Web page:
Anthony Fauci, a high-profile member of the White House coronavirus task force, told Congress that the surge in Covid-19 cases in the US was due to states not following official guidance, in a tacit rejection of Donald Trump’s insistence that it was the result of widespread testing.
States in America’s “sunbelt” region, which includes parts of the south and south-west, have in recent weeks been hit by soaring numbers of infections, hospitalisations and deaths. Florida reported a record number of fatalities for a third day in a row on Thursday, with 253 confirmed deaths, while California had a near-record 194.
Public health officials have also warned that the virus is spreading north to Midwest states including Ohio, Kansas and Nebraska.
Overall, the US registered 69,917 new cases on Thursday, and 1,291 fatalities, bringing its total death toll close to 150,000, according to the latest Covid Tracking Project data. Last week, the US surpassed a milestone 4m cases, making it by far the country with the largest number of reported infections.
Mr Trump, who has repeatedly claimed that the virus would “disappear”, argued on Thursday that the US was faring no worse than other countries, telling reporters at the White House: “All over the world, they are having tremendous problems, a resurgence has taken place in many countries that many people thought were doing well.”
But on Friday, at a hearing of the House subcommittee on the crisis, Jim Clyburn, a Democratic congressman from South Carolina, displayed a chart comparing the number of confirmed Covid-19 cases per million in the US and in Europe, before asking Dr Fauci, director of the US National Institute of Allergy and Infectious Diseases, to explain the divergence.
Dr Fauci replied that Europe had locked down more aggressively than the US, where many state governors initially resisted imposing stay-at-home orders. He added that the US could “turn . . . around” if Americans followed guidelines such as wearing face coverings and avoiding large crowds.
Mr Trump, apparently watching the hearing, took to Twitter, saying: “Somebody please tell Congressman Clyburn, who doesn’t have a clue, that the chart he put up indicating more CASES for the US than Europe, is because we do MUCH MORE testing than any other country in the World.”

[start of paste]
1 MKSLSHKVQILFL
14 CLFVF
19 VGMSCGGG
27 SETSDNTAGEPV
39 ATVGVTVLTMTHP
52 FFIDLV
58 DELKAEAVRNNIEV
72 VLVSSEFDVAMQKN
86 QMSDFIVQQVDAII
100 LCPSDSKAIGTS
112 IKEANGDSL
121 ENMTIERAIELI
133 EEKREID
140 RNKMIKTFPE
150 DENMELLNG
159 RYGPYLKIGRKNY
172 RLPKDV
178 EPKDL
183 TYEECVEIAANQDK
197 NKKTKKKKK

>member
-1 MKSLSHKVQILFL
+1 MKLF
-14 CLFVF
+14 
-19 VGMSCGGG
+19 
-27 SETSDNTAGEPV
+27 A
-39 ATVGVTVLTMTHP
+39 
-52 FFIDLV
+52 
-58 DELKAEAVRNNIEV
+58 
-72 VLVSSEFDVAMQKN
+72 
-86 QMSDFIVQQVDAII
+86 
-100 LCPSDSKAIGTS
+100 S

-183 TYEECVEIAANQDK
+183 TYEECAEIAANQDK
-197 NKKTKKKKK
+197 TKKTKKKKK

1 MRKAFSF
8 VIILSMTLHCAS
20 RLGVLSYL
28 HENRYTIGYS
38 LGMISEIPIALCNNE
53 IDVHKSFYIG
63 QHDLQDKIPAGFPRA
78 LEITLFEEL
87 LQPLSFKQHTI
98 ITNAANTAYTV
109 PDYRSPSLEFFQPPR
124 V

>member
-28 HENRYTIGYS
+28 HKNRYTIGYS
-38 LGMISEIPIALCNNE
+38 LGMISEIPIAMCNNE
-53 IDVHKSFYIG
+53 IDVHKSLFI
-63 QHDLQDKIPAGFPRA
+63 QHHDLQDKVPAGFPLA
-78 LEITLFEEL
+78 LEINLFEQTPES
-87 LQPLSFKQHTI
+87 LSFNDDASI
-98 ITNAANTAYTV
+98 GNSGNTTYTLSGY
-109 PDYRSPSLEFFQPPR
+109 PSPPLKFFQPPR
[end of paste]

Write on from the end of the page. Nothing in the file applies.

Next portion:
The president, who is seeking re-election in November and whose public approval ratings have fallen over his handling of the pandemic, added that America’s “massive testing capability” was being used by his opponents as a “point of scorn”.
Dr Fauci, who is widely trusted by voters, according to opinion polls, told the hearing that there were a number of reasons for the rise in cases. States, in some situations, “did not abide strictly by the guidelines that the task force and the White House had put out, and others that even did abide by it, the people in the state actually were congregating in crowds and not wearing masks”, he said.
Mr Trump and other White House officials had earlier this month turned on Dr Fauci, with the president saying the public health expert had “made a lot of mistakes”. The president later insisted he had a good relationship with the infectious disease expert.
Dr Fauci told Congress on Friday that he was “cautiously optimistic” that a virus vaccine would be ready by the end of the year or early next, after Boston-based biotech firm Moderna began its first phase-three study of a vaccine this week.
“One can never guarantee the safety or effectiveness unless you do the trial, but we are cautiously optimistic that this will be successful,” Dr Fauci said.